Everywhere she looks, McGraw sees changes at Notre Dame
SOUTH BEND, Ind. (AP) — Muffet McGraw can’t wait to get started on what some believe could be her most challenging season at Notre Dame.
Three days after her defending NCAA champions suffered an 82-81 setback to Baylor in the NCAA championship game in April, McGraw saw all five starters, led by junior Jackie Young, taken among the first 19 picks of the WNBA draft. Then two underclassmen transferred (sophomore forward Danielle Patterson to Indiana and freshman point guard Jordan Nixon to Texas A&M).
So there are plenty of new faces this season.
“Nobody was coming back as the returning starter,” McGraw said Monday . “Everyone was looking at it as, ‘Hey, I’ve got a chance to play.’”
Earlier this month, the NBA’s Memphis Grizzlies hired assistant Niele Ivey, the point guard on Notre Dame’s first NCAA title team in 2001. She will be replaced by former player Michaela Mabrey, who will join McGraw as the coach begins her 33rd season at Notre Dame, where she is 835-234 with nine Final Four appearances and two NCAA titles.
“They are so eager to learn, so willing to listen but we still need to know who’s going to be the go-to player, the one to step up when we need a basket,” said McGraw, who lost not only Young and double-double producer Jessica Shepard but also the program’s all-time leading scorer in Arike Ogunbowale, its all-time leader rebounder and shot-blocker in Brianna Turner and its all-time leading 3-point shooter in Marina Mabrey, Michaela’s sister.
The Irish do return a top frontline reserve in 6-foot-3 Mikayla Vaughn, developing 6-foot-4 sophomore forward Danielle Cosgrove, scrappy sophomore guard Abby Prohaska and get injured guards back in sophomore Katlyn Gilbert and senior Kaitlin Cole. Notre Dame also has two top recruits in forward Sam Brunelle and guard Anaya Peoples along with graduate transfers Marta Sniezek (from Stanford) and Destinee Walker (from North Carolina).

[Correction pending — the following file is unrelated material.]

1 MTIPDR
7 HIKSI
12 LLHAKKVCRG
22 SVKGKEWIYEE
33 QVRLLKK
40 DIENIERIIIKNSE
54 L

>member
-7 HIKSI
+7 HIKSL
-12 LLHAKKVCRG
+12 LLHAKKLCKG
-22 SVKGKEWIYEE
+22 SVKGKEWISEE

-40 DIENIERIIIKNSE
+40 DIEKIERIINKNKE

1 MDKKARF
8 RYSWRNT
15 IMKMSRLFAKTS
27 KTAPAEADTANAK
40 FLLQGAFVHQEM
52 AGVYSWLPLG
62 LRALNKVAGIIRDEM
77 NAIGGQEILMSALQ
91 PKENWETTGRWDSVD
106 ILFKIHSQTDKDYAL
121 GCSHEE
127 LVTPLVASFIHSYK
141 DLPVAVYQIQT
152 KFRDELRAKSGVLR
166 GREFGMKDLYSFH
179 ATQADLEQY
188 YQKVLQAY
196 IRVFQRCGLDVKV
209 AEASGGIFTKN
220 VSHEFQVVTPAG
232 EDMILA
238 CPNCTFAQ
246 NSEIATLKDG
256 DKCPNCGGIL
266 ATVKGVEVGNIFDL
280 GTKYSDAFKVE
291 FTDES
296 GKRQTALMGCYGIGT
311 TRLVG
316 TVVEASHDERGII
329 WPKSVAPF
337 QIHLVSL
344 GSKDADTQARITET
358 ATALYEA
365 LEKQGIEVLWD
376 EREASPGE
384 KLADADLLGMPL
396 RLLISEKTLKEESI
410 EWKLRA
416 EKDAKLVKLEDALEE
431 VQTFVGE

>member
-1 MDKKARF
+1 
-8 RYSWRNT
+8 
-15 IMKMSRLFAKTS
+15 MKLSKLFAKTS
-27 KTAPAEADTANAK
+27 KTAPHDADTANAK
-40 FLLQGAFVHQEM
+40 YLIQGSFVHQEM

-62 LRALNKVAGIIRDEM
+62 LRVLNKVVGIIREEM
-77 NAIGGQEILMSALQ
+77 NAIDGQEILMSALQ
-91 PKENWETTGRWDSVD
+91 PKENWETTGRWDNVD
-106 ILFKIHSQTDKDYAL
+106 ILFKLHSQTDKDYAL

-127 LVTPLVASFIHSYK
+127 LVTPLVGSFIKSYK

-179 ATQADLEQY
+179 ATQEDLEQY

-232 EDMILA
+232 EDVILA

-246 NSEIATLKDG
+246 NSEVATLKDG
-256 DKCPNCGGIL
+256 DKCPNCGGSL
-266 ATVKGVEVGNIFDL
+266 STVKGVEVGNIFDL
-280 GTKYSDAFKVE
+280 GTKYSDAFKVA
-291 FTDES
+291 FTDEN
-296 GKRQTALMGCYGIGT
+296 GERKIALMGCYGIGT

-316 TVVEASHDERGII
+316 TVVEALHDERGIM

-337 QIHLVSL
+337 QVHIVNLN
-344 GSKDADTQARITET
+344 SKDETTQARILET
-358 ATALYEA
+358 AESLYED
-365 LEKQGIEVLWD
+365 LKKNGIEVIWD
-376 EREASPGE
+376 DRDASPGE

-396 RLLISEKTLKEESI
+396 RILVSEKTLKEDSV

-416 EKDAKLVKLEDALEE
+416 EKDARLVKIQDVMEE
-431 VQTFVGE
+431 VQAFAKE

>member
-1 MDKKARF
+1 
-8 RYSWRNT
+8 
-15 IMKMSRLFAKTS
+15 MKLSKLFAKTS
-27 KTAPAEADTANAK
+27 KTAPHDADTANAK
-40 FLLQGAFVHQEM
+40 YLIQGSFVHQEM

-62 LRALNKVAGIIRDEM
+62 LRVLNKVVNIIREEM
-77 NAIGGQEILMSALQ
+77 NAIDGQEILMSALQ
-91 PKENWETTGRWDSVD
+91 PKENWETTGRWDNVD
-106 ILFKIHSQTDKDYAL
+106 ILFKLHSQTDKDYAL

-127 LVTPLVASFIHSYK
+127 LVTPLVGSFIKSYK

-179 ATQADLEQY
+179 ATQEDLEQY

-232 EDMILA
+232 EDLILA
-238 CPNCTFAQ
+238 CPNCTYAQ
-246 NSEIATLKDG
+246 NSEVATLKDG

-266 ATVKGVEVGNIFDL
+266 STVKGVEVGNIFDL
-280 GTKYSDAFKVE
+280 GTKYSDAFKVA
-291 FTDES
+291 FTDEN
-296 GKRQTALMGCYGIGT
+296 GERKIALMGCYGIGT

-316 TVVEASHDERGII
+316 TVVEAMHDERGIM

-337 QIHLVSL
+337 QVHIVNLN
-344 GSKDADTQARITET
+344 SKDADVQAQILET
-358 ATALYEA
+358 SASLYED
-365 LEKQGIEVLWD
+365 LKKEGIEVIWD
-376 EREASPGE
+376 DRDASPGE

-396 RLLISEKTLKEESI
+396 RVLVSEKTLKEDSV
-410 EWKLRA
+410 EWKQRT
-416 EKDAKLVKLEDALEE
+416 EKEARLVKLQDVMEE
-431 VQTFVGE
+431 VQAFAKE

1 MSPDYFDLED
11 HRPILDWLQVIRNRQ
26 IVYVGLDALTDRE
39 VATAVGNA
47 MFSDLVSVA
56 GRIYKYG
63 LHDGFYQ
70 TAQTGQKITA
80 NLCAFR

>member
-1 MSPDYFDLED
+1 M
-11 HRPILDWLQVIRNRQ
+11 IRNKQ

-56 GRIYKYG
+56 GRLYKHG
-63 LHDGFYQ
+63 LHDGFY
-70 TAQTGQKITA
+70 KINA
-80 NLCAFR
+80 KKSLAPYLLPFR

The Irish, who are seeking a sixth Atlantic Coast Conference championship, open at Fordham Nov. 5 and also have early battles with Tennessee (Nov. 11) and Minnesota (Dec. 4). They visit longtime rival Connecticut on Dec. 8 in a series that was recently extended four years.
“I think it’s the greatest rivalry in college sports,” said McGraw, whose team was knocked from No. 1 by the Huskies, 89-71, last December in South Bend but avenged the loss in the Final Four semifinals, 81-76. “It’s the game everyone looks forward to around the country. We’ve had good success in the NCAA Tournament recently and the rivalry has gotten even more intense, if that’s possible.”
Into that intensity returns Michaela Mabrey, who went to three Final Fours as a player for McGraw.
“Niele is so hard to replace in so many ways, and I think it is great the NBA has really taken the lead in hiring women,” McGraw said. “Hiring Michaela was an easy decision for me. She was a coach on the floor as a player. She has energy. She has a high I.Q. for the game.”